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Measured in terms of arrests, juvenile crime in the United States has undergone major shifts over the past 20 years. Juvenile arrest rates for violent crimes rose sharply from the early 1980s to the mid-1990s but began decreasing in the mid- 1990s. During the period 2004-2012, juvenile arrest rates for violent and property crimes continued their general decreasing trend that began in the mid-1990s (Fig. 7.1) (Puzzanchera & Kang 2014).

The major source of official data on juvenile offending is the Federal Bureau of Investigation’s Uniform Crime Report (UCR). In 2012, an estimated 1.3 million juveniles were arrested. Nearly three-quarters of these arrests were for nonindex offenses (i.e., 21 generally less serious offenses, including drug abuse violations, simple assaults, and vandalism) (Puzzanchera & Kang 2014). Thus, although a substantial number of juveniles were arrested each year, the vast majority were arrested for minor offenses. Only 5 % of juvenile arrests (61,070) were for violent index crimes (i.e., murder/nonnegligent manslaughter, forcible rape, robbery, and aggravated assault), of which 720 were for murder. Twenty-two percent of juvenile arrests were for property index crimes (i.e., burglary, larceny- theft, motor vehicle theft, and arson), 76 %> of which involved larceny-theft.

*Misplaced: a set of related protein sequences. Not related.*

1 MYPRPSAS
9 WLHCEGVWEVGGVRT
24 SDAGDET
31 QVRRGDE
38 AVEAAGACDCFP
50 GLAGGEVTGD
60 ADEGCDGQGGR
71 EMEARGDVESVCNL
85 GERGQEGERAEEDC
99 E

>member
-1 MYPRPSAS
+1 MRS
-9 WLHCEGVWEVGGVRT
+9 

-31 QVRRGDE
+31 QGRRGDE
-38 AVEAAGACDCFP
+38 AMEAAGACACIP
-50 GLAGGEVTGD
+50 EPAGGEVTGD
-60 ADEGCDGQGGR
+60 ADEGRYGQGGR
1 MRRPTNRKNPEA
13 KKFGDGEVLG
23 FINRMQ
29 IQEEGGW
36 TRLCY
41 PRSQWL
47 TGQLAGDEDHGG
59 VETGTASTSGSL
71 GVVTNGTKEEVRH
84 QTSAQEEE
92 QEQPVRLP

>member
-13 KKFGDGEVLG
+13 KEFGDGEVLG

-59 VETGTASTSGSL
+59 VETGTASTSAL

Juvenile crime is largely a male phenomenon. In 2012, females contributed 29 % of all juvenile arrests and only 19 % of those in the violent index category (Puzzanchera 2014). With the exception of prostitution, males committed the majority of every crime in each category in the UCR in 2012, but female arrests did account for a large portion of many nonviolent offenses (e.g., 42 % of larceny-thefts

Juvenile arrest rates (per 100,000) in the United States. Source

Figure 7.1. Juvenile arrest rates (per 100,000) in the United States. Source: Puzzanchera and Kang (2014).

and 39 % of embezzlement arrests). Over the period from 2003 to 2012, the number of arrests for both males and females decreased for all crimes.

Juvenile arrests were also disproportionately concentrated among racial minorities (Puzzanchera 2014). Although rates of arrest for overall and property offenses followed the same general trend for Blacks and Whites, arrest rates for Blacks are approximately double those for Whites. The gap between Whites and Blacks is much more pronounced for violent crimes. However, in 2000 there was a dramatic shift in offending, as the arrest rate for violent crime among Blacks dropped to its lowest level in decades and the gap in arrest rates of Blacks and Whites narrowed.

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